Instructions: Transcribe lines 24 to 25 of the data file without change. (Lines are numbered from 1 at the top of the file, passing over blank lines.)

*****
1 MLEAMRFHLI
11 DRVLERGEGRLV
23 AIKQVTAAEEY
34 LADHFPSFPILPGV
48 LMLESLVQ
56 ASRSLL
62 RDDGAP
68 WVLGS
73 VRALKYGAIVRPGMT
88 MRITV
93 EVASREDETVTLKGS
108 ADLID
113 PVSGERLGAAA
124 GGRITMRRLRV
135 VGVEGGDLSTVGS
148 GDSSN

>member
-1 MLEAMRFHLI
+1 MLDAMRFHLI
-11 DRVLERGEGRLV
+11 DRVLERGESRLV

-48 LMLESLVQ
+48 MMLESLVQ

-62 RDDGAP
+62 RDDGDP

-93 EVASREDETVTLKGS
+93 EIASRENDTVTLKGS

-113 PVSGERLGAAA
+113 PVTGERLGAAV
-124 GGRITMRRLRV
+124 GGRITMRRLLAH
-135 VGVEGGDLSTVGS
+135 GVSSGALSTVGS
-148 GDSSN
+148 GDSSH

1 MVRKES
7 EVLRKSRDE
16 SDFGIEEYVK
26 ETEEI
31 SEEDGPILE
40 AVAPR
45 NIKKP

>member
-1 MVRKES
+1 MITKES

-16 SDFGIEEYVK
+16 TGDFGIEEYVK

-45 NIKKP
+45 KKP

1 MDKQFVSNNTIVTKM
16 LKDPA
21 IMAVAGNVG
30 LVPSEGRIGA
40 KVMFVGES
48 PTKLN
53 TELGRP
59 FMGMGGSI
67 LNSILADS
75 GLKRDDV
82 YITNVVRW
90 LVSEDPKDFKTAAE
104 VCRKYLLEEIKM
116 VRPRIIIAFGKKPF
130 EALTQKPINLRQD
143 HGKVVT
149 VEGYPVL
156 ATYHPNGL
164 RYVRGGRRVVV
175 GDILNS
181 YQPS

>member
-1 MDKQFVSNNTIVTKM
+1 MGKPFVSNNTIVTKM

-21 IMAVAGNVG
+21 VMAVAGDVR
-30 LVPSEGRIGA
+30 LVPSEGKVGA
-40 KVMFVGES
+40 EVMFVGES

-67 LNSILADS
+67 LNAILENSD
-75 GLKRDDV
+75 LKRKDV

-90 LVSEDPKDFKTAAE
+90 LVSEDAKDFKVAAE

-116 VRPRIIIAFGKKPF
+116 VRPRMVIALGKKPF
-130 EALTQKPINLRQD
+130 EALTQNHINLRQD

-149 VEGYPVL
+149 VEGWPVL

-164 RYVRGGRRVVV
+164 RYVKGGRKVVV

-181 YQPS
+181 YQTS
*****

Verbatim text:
-62 RDDGAP
+62 RDDGDP